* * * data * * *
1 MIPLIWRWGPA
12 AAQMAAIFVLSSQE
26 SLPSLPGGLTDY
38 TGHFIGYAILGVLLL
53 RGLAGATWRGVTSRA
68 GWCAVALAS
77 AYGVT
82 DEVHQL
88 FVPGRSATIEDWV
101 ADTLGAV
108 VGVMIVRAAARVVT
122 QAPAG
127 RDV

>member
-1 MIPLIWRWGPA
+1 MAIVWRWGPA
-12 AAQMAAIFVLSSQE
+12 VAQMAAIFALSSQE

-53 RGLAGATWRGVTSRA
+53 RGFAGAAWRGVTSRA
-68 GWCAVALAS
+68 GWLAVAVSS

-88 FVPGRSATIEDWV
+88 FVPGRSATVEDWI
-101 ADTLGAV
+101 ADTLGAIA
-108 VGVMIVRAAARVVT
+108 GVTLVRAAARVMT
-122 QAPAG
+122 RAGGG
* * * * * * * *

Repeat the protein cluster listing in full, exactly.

1 MIPLIWRWGPA
12 AAQMAAIFVLSSQE
26 SLPSLPGGLTDY
38 TGHFIGYAILGVLLL
53 RGLAGATWRGVTSRA
68 GWCAVALAS
77 AYGVT
82 DEVHQL
88 FVPGRSATIEDWV
101 ADTLGAV
108 VGVMIVRAAARVVT
122 QAPAG
127 RDV

>member
-1 MIPLIWRWGPA
+1 MAIVWRWGPA
-12 AAQMAAIFVLSSQE
+12 VAQMAAIFALSSQE

-53 RGLAGATWRGVTSRA
+53 RGFAGAAWRGVTSRA
-68 GWCAVALAS
+68 GWLAVAVSS

-88 FVPGRSATIEDWV
+88 FVPGRSATVEDWI
-101 ADTLGAV
+101 ADTLGAIA
-108 VGVMIVRAAARVVT
+108 GVTLVRAAARVMT
-122 QAPAG
+122 RAGGG